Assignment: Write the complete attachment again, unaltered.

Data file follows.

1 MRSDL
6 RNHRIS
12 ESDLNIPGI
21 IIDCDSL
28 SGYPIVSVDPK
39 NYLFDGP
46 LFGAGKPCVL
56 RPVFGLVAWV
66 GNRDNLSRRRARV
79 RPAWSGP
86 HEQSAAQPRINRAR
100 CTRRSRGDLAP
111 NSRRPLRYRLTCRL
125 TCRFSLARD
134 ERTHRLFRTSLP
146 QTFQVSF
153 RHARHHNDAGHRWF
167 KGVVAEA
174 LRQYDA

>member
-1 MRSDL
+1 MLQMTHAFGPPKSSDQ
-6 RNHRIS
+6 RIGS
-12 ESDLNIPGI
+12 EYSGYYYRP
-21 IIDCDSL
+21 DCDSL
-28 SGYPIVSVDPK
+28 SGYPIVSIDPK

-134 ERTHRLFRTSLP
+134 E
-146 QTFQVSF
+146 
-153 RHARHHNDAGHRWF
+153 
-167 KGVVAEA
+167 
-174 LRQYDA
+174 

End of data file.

1 MRSDL
6 RNHRIS
12 ESDLNIPGI
21 IIDCDSL
28 SGYPIVSVDPK
39 NYLFDGP
46 LFGAGKPCVL
56 RPVFGLVAWV
66 GNRDNLSRRRARV
79 RPAWSGP
86 HEQSAAQPRINRAR
100 CTRRSRGDLAP
111 NSRRPLRYRLTCRL
125 TCRFSLARD
134 ERTHRLFRTSLP
146 QTFQVSF
153 RHARHHNDAGHRWF
167 KGVVAEA
174 LRQYDA

>member
-1 MRSDL
+1 MLQMTHAFGPPKSSDQ
-6 RNHRIS
+6 RIGS
-12 ESDLNIPGI
+12 EYSGYYYRP
-21 IIDCDSL
+21 DCDSL
-28 SGYPIVSVDPK
+28 SGYPIVSIDPK

-134 ERTHRLFRTSLP
+134 E
-146 QTFQVSF
+146 
-153 RHARHHNDAGHRWF
+153 
-167 KGVVAEA
+167 
-174 LRQYDA
+174 